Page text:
Two tech behemoths this week took a series of steps to bolster their cybersecurity posture. Here’s a look:
— FACEBOOK BRINGS ON CYBER POLICY CHIEF: Reeling from its role in the spotlight of the 2016 Russian interference campaign, Facebook stepped up its focus on cybersecurity by tapping Nathaniel Gleicher, a former White House cyber official, as its first director of cybersecurity policy. “We’re pleased that Nathaniel joined us recently to help support our security efforts,” a Facebook spokesperson told MC. Gleicher will join Facebook’s product policy team, working closely with executives and the social media giant’s security engineers to design security policies.
The move fits with Facebook’s previous announcements about recruiting more security employees as it grapples with objectionable content from ISIS propaganda to fake news. On Tuesday, Facebook invited people to submit proposals for ways to combat phishing and other security threats to the broader internet, promising up to $100,000 per project. CyberScoop first reported that Facebook had hired Gleicher, who was previously the head of cybersecurity strategy at Illumio.
— GOOGLE DEBUTS CYBERSECURITY OUTFIT: Alphabet, the parent company of Google, announced Wednesday that it has formed a new cybersecurity company called Chronicle. Details on how it would go about its business were a little vague but it did offer some overarching goals and specifics on what it plans to bring to a crowded marketplace.
The problem, according to Stephen Gillett, who will lead the new company, is that hackers sometimes go unnoticed in networks for months. So Chronicle wants to increase “the speed and impact of security teams’ work by making it much easier, faster and more cost-effective for them to capture and analyze security signals that have previously been too difficult and expensive to find,” he wrote. “Chronicle has a significant asset: We’re building and running it on the same fast, powerful, highly scalable infrastructure that powers a range of other Alphabet initiatives that require enormous processing power and storage.”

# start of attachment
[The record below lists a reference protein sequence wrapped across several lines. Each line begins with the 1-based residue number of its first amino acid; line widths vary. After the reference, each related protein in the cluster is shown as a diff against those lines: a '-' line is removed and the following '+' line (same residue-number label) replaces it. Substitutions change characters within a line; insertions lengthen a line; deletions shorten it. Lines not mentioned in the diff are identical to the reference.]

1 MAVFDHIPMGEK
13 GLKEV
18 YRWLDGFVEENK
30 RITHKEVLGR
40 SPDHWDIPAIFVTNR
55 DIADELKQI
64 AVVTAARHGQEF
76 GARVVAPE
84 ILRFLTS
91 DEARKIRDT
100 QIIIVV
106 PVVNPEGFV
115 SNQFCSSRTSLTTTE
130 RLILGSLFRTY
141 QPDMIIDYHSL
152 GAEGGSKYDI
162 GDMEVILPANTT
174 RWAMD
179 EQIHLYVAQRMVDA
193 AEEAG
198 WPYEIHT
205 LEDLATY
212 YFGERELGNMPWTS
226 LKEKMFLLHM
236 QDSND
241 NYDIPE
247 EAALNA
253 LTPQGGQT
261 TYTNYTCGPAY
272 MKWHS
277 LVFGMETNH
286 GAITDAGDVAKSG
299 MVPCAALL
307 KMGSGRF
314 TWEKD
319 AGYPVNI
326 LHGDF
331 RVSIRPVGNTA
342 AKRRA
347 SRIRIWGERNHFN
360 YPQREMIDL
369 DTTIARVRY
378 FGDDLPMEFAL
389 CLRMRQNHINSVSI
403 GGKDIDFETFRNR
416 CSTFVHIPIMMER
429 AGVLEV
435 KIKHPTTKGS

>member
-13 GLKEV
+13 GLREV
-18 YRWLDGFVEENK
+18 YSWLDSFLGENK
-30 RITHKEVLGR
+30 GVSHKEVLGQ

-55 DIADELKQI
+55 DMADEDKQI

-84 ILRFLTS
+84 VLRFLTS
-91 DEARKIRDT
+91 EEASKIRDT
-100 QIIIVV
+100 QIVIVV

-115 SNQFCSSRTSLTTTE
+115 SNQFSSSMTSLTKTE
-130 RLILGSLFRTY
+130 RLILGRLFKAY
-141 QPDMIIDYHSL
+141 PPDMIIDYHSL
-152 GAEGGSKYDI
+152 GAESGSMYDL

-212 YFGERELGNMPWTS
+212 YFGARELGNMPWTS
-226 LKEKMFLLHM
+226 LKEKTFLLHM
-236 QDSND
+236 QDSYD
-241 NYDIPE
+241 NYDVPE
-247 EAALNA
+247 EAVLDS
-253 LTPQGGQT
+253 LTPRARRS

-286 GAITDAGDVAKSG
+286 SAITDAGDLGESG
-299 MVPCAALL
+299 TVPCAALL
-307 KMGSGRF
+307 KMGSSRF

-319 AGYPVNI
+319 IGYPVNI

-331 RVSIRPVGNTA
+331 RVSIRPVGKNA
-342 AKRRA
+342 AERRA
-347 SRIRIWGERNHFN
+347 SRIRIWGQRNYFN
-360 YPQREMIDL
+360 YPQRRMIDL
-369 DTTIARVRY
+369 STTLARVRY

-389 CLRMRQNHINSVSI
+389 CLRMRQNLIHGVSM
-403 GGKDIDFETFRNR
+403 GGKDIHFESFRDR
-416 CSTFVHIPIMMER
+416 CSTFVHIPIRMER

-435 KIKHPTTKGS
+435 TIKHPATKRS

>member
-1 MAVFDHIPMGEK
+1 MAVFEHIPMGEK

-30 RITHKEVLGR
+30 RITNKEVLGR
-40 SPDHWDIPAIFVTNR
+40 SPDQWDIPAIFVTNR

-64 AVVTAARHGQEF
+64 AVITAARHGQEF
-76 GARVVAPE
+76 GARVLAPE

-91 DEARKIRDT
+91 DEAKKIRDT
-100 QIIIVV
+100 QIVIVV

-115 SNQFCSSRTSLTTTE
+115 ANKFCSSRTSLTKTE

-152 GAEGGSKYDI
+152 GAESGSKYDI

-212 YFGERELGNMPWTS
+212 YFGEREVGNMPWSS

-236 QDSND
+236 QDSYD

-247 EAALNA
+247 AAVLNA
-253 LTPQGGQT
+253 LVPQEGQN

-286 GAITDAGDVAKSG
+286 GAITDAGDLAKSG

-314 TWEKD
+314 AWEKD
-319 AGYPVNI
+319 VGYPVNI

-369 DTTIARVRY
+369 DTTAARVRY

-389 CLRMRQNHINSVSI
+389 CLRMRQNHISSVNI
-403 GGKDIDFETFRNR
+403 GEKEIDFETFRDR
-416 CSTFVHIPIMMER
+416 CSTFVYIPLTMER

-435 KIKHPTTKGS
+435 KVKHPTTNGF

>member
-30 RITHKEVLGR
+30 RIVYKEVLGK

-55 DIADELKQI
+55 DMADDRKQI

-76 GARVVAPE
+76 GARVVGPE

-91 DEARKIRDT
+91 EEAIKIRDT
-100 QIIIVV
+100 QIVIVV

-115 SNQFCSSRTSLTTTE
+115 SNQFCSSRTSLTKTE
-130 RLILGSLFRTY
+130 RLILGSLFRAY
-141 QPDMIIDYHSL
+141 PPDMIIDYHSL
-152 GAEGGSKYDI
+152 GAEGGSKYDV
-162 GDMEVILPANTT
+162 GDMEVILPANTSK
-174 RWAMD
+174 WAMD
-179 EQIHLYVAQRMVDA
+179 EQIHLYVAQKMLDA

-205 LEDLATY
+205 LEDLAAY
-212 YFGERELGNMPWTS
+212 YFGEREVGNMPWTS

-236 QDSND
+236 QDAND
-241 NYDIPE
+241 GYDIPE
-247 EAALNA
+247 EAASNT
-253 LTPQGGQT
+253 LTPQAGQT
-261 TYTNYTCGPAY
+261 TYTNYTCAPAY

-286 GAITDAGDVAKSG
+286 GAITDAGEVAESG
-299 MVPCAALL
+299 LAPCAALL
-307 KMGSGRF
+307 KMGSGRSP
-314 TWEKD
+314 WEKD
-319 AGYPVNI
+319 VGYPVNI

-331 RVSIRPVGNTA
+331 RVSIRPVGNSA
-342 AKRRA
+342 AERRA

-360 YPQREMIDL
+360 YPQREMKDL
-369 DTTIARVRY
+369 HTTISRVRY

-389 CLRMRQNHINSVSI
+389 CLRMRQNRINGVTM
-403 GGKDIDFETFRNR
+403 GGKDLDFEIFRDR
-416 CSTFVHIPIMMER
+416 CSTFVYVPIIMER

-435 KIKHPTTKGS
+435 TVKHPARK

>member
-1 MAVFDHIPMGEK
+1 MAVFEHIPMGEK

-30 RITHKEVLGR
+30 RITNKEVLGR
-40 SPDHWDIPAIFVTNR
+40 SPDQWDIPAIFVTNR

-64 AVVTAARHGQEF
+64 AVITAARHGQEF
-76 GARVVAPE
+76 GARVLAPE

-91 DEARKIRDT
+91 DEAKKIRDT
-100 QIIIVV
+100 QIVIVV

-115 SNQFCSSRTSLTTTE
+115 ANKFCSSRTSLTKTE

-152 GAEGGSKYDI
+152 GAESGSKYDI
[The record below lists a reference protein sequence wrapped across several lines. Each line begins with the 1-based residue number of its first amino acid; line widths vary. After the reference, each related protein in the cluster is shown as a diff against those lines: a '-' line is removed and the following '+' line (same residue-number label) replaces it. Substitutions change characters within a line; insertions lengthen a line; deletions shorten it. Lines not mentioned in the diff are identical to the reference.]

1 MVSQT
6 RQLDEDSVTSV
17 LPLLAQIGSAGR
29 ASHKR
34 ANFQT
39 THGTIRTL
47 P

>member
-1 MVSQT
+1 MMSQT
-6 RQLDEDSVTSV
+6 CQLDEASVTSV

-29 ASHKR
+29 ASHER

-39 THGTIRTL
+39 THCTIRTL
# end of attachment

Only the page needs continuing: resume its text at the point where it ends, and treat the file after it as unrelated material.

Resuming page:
The company also will fold in the services of malware intelligence unit VirusTotal, which Alphabet purchased in 2012. Chronicle has been consulting with Fortune 500 companies on its new venture, some of which are testing a preview release of its cybersecurity intelligence platform, wrote Gillett, a former chief operating officer at Symantec.
HAPPY THURSDAY and welcome to Morning Cybersecurity! Longtime readers of MC are familiar with your host’s preference for humanity’s eventual overlords: octopuses, not robots. This is a reminder to technologists: Please stop teaching robots how to do things, like crawl. Send your thoughts, feedback and especially tips to email@example.com and be sure to follow @POLITICOPro and @MorningCybersec. Full team info below.
WATCH LIVE TODAY AT LUNCH — Driverless Cars: Who’s Making Sure They’re Safe — At the Washington Auto Show, POLITICO will host a live panel to compare approaches on autonomous vehicle regulation. Speakers include Gov. Rick Snyder (R-Mich.) and Heidi King, National Highway Traffic Safety Administration deputy administrator. TODAY, Jan. 25 at noon. Livestream: here.
BREACHES ON THE RISE, PART I — Cyber incidents targeting businesses nearly doubled in 2017 compared to 2016, totaling 159,700, according to a report out this morning from the Online Trust Alliance. The big reason? Ransomware, the organization concluded. Ransomware incidents also doubled to 134,000 from 2017 to 2016. “Surprising no one, 2017 marked another ‘worst year ever’ in data breaches and cyber incidents around the world,” said Jeff Wilbur, director of the OTA initiative at the Internet Society. “This year’s big increase in cyberattacks can be attributed to the skyrocketing instances of ransomware and the bold new methods of criminals using this attack.” Another report finding: 93 percent of all breaches could’ve been prevented with easy steps such as updating software.